«PILE DRIVING ANALYSIS BY THE WAVE EQUATION For technical assistance, contact: Dr. Lee L. Lowery, Jr., P.E. Department of Civil Engineering Texas A&M ...»
Since a total resistance of 300 kips is desired, the new piles should be driven to a resistance of 300/2.74 = 110 kips, as before. Thus, as seen from Figure 13, the new piles driven with the Link Belt 312 hammer should be driven to a blow count of 27 blows per foot.
Similarly, if the piles were changed to an HP8x36, driven by an MKT-DE 30 diesel hammer (Case XVII), the pile should be driven to a blow count of 14 blows per foot (see Figure 14).
Basic Output The output for the computer program is composed of three Basic sections.
1. Summary of input data fed to the program.
2. Time dependent solution for forces and displacements of selected elements.
3. Summary of maximum compressive and tensile forces (or stresses), maximum observed displacements, and the permanent set per blow of the hammer plus miscellaneous information regarding the problem.
(a) Input Data Summary Pertinent information input to the program is printed out, as is an alphanumeric identification for each problem. Descriptions and detailed discussions of the input data are given later in this report, and are not repeated here.
(b) Time Dependent Quantities To assist the user in determining whether a problem solution is complete, and to assist in locating possible input data errors when they occur, the computer will output forces (or stresses, as desired) at six points along the pile. These forces, labeled "F", are output at constant time intervals, as specified by the user. It is normal to print every second or every fifth time interval so the travel of force down the pile can be followed.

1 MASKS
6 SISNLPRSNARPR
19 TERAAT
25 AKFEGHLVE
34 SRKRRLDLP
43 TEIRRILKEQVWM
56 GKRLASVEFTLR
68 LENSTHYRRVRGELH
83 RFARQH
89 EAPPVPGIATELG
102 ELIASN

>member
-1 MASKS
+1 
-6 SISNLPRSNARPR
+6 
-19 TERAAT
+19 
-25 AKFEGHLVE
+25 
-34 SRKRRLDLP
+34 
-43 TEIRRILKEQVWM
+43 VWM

The main purpose of this output is to assist the user in locating possible input data errors if they occur. For example, an improperly located decimal for a given spring rate in the pile will usually show up as a dramatic change in force transmitted past that point.
Displacements (labeled "D") vs. time for selected elements are also output. Their main purpose is to assist the user in determining whether a solution is indeed complete. For example, if a particular solution were run for a maximum of 200 iterations, and the displacement of the point at this iteration still has a large downward motion, the problem should be rerun with an increased number of iterations.
c) Solution Summaries
The final solution summaries include a listing of the maximum compressive and tensile forces (or stresses, as desired) induced in the pile during driving, and the maximum displacements observed for each element. Also listed is the time interval in which these maximums were observed.